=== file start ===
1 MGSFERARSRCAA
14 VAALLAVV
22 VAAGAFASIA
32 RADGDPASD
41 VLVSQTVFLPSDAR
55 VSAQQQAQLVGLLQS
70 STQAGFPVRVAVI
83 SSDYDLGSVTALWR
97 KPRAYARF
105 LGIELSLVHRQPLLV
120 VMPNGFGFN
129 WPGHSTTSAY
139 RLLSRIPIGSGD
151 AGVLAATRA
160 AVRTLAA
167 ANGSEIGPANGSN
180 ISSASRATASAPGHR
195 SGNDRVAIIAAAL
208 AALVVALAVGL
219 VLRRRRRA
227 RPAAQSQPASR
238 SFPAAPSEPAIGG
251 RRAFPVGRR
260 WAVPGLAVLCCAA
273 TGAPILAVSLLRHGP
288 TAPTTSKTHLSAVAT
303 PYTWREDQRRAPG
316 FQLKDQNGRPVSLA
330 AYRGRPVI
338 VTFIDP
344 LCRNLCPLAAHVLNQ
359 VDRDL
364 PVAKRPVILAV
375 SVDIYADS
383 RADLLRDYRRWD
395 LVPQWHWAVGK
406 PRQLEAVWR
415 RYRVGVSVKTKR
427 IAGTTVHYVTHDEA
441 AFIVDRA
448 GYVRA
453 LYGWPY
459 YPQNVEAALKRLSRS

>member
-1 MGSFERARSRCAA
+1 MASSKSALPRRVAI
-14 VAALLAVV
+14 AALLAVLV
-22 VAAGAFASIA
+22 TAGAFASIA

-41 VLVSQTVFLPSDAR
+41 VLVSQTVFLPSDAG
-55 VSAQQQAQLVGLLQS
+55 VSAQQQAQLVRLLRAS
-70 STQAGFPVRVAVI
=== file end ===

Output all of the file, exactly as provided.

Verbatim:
1 MGSFERARSRCAA
14 VAALLAVV
22 VAAGAFASIA
32 RADGDPASD
41 VLVSQTVFLPSDAR
55 VSAQQQAQLVGLLQS
70 STQAGFPVRVAVI
83 SSDYDLGSVTALWR
97 KPRAYARF
105 LGIELSLVHRQPLLV
120 VMPNGFGFN
129 WPGHSTTSAY
139 RLLSRIPIGSGD
151 AGVLAATRA
160 AVRTLAA
167 ANGSEIGPANGSN
180 ISSASRATASAPGHR
195 SGNDRVAIIAAAL
208 AALVVALAVGL
219 VLRRRRRA
227 RPAAQSQPASR
238 SFPAAPSEPAIGG
251 RRAFPVGRR
260 WAVPGLAVLCCAA
273 TGAPILAVSLLRHGP
288 TAPTTSKTHLSAVAT
303 PYTWREDQRRAPG
316 FQLKDQNGRPVSLA
330 AYRGRPVI
338 VTFIDP
344 LCRNLCPLAAHVLNQ
359 VDRDL
364 PVAKRPVILAV
375 SVDIYADS
383 RADLLRDYRRWD
395 LVPQWHWAVGK
406 PRQLEAVWR
415 RYRVGVSVKTKR
427 IAGTTVHYVTHDEA
441 AFIVDRA
448 GYVRA
453 LYGWPY
459 YPQNVEAALKRLSRS

>member
-1 MGSFERARSRCAA
+1 MASSKSALPRRVAI
-14 VAALLAVV
+14 AALLAVLV
-22 VAAGAFASIA
+22 TAGAFASIA

-41 VLVSQTVFLPSDAR
+41 VLVSQTVFLPSDAG
-55 VSAQQQAQLVGLLQS
+55 VSAQQQAQLVRLLRAS
-70 STQAGFPVRVAVI